After visiting the Auditorium, Please begin here.
- First thing: Begin with the morning pages, then read our welcome and blog post below.
- During the day: please look for the activities and readings as they are released and engage with the tasks in padlet, discourse, and away from the screens.
- Join us for coffee break at 5pm UTC.
This is an open, informal space, without an agenda.
- As always, we'll be engaging with conversation in Discourse and Padlet throughout the day.
- Before you say goodnight: Look for our "Good Evening" post later today.
I want to begin by saying this: it can be hard to feel playful when you're tired, when you feel like the world is fraying and there's nothing you can do to stop it, when you see the pain and suffering among your fellow learners, educators, and students and feel powerless in its wake. Facing up to the harm done by education, and the ways that can be magnified at this time, in which there is so much suffering, some of which we have known was there for a long time, some of which we might just be starting to become aware of
Yesterday I spoke with Lanaire Aderemi about her work as a poet, learner, co-creator, maker of change and decoloniser, as she now comes to the end of her time as an undergraduate – in fact she graduated last week! She quoted bell hooks drawing on [xxx] who said that children make the best theorists because they have not yet learned how the world 'should' be. One of the many thing I took away from that rich conversation was Lanaire's ideas about the role that play can have, and safe spaces in which to play, in creating space for children to reimagine and recreate the worlds they live in.
Today we invite you to play. This is not us standing over you, like Miss Haversham, instructing you to 'Play, go on, play. Play!'
This is offered in the spirit of a gentle and inviting outstretched hand.
As you contemplate your morning pages, we would invite you, if it feels right to you, to give yourself some space to consider some of the harder emotions that can arise in this work. The discomfort, the grief, the loss, the despair. To invite ourselves to be playful is not to exclude any of those important aspects of our humanity and our wholeness. It is, perhaps, to shake the box of lego upside down and see how we can fit all these different things together, and then take them apart and try again.
After Elena and I spoke below, I interviewed Lanaire and my colleague and (to take Lisa's phrase) fellow Wyrd Sister, Dr. Nese Tosun. Both these women are making change in different ways, recreating education, and both are being playful. I hope you find the conversations with them, shared here, as inspiring as I did. Please don't feel you need to watch them all today, they'll be here when you need them and rest is the word of the day today. There is also a link to a blog written by Qurratuain Amir Ihsan who reflect on 'enjoying and learning'.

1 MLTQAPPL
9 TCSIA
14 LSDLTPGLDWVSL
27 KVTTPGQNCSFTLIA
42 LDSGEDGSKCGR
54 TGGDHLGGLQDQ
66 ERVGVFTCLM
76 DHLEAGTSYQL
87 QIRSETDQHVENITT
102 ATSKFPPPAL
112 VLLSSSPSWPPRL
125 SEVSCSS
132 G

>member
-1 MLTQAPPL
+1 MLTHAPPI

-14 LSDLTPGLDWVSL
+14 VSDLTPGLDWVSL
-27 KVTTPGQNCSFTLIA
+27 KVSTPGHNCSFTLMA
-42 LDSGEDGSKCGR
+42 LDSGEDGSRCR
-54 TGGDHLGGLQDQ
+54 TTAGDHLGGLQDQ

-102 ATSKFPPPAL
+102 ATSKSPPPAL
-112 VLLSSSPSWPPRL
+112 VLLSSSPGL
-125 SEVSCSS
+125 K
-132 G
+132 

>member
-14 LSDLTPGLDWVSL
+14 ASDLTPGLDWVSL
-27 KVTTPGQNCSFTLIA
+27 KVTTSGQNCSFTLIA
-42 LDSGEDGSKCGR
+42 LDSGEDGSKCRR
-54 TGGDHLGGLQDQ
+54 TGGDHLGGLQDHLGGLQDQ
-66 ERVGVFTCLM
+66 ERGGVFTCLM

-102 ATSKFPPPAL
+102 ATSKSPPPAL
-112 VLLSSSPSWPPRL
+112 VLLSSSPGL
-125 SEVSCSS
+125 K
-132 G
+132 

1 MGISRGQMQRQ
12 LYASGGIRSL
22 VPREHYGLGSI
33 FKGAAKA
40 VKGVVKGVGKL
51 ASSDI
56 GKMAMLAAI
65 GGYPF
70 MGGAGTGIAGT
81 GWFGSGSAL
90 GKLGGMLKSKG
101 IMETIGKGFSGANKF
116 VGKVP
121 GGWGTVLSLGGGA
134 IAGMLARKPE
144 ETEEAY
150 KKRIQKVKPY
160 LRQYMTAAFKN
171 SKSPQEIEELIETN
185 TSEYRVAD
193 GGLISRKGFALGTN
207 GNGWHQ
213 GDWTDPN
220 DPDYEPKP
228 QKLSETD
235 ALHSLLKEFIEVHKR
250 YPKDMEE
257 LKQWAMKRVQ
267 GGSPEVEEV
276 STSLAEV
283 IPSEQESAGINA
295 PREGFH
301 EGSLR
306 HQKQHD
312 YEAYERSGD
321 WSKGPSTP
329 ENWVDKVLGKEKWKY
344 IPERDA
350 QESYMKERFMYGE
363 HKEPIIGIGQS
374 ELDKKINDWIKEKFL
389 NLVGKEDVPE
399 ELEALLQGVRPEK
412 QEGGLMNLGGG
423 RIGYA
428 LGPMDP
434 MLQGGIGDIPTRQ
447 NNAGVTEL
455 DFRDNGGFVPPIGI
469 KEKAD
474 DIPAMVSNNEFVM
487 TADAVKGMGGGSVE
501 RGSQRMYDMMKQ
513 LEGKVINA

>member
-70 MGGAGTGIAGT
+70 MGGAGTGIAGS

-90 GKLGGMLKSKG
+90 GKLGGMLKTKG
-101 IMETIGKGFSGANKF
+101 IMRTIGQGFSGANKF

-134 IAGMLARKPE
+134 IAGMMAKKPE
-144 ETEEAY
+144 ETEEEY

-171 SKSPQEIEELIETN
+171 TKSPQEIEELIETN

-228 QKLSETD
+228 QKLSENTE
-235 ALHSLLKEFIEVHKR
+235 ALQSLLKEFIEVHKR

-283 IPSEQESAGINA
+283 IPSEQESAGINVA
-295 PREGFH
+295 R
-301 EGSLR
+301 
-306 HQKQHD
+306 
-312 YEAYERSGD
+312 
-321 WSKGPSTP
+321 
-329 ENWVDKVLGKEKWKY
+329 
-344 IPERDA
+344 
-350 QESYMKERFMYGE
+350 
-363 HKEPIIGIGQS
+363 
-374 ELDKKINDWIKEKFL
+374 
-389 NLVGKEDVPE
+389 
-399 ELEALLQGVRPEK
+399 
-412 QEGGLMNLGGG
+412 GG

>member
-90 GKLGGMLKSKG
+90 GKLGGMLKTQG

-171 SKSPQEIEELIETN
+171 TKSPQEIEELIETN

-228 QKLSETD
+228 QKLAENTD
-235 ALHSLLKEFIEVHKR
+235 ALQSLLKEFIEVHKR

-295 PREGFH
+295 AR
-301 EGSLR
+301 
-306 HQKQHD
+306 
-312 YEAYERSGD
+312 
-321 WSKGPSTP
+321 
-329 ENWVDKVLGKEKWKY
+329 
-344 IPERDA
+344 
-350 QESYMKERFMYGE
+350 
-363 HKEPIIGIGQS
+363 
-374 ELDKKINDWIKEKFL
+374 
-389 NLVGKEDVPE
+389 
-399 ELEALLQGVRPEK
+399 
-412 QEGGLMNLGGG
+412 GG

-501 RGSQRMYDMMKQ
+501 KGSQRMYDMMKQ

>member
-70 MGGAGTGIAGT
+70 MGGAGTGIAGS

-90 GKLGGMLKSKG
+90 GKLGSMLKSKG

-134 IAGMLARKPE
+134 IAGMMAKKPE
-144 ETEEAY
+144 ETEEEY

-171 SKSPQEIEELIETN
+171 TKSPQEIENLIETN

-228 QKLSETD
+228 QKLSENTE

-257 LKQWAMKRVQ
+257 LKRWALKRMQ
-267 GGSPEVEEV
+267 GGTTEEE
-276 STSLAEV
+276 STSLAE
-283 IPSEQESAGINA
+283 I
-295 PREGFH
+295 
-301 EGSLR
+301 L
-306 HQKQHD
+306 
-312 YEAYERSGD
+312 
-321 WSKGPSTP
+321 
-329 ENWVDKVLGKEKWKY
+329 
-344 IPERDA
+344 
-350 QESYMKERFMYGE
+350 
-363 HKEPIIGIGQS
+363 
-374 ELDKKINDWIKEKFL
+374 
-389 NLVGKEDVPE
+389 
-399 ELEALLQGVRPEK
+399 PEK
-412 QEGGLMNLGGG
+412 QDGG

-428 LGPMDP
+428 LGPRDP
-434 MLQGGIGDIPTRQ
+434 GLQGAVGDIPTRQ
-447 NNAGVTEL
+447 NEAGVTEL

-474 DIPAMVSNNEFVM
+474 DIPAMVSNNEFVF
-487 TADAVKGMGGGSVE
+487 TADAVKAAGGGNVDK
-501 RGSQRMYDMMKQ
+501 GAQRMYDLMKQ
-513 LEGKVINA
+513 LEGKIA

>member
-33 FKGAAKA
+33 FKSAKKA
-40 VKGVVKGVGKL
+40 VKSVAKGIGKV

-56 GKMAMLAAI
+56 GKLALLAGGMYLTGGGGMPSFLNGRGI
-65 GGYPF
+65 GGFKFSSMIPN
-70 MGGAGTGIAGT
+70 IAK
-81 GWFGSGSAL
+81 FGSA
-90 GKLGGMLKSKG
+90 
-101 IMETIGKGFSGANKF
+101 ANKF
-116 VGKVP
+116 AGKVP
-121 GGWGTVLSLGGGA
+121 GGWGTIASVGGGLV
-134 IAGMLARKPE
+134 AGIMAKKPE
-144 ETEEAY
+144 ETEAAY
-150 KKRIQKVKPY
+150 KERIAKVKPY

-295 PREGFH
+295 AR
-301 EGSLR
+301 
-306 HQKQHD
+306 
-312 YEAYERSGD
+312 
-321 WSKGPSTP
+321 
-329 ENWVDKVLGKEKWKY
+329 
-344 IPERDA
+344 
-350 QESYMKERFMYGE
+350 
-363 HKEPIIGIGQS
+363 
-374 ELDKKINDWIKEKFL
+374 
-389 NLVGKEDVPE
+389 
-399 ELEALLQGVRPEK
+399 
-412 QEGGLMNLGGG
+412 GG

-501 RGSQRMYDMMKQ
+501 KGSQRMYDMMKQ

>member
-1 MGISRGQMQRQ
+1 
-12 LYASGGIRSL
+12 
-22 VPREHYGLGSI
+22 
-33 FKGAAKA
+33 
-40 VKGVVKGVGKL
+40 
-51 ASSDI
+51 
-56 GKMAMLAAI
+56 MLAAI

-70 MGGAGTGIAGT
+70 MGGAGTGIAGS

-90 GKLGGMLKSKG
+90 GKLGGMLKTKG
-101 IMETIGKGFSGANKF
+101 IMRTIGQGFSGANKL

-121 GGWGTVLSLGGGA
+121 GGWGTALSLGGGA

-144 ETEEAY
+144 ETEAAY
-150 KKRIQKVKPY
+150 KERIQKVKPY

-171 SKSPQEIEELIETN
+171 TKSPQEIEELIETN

In the spirit of aspiring for 'good enough', and in acknowledgement of the tiredness of Elena and I are feeling in our bodies at this stage of DPL, we invite you to make today a day of restfulness, of care, of nurture. To feel tired is not to fail, but to recognise that our bodies are in conversation with us and inviting us to listen. This is what I'm telling myself this evening as I write. We invite you to do nothing at all today, if what you need is nothing. Space to grow, space to reflect, space to nap.
Interview with Independent Academic and founder of Uniqorn Academy, Dr Nese Tosun, about Food Enabled Pedagogy
Interview with poet and co-creation officer, and recent graduate, Lanaire Aderemi
Conversation with educator and learner Nia-Cerise Conteh
Blog: 'My experience taking an IATL module' by Qurratuain Amir Ihsan
In the spirit of lightness of being and invitation to wellness, we offer the following prompts and questions for you to respond to if you wish, and however you choose.
- Grounding in some of the ideas expressed in the interviews with Nia- Cerese, Qurratuain, Nese and Lanaire, what could you begin today in the intention of 'play', without thinking at all about outcomes?
- Maxine Greene, Ursula K. Le Guin and others have written of the importance of imagination. What does 'being imaginative' mean to you? Can you choose one small way to enact that today?
- 'What if' questions can be a useful way to unlock the imagination. What playful 'what if' questions can you come up with. Can you write a list? What if you took one further and followed the stories or possibilities it opens up by creating something in response to it?
- Draw a self portrait of yourself with your non-dominant hand.
- Bring together the objects from earlier this week, and tell a story that includes them all.
- Find a plant, get on the floor, and look at it from underneath.
- A day of rest... no engagement with screens, giving yourself permission to not check in with DPL.
- Making a flower crown or garland out of found objects to wear in our 'coffee break' meeting.
- Something you choose yourself. Or something that just happens.
All of these things are grounded in ideas of 'ways of being' rather than focusing on outcomes. That can be challenging, especially in systems and cultures that are so focused on measurable outputs, and which encourage us to engage in 'backward planning' and to 'SWBAT' our students.
What might it mean to think about 'ways of being' we wish to engender in our classrooms, rather than learning outcomes?
You'll find resources and readings in the Resources Padlet. I've started off with just three things I find uplifting and challenging in the right ways. I'd like to invite you to begin with reading Ursula K. Le Guin. Elena has added a song from Leonard Cohen for gathering hope while acknowledging all the brokenness around us.
There is just one discourse for today, too, in the spirit of simplicity and clarity, for us to use as feels fitting, though of course you're welcome to create your own.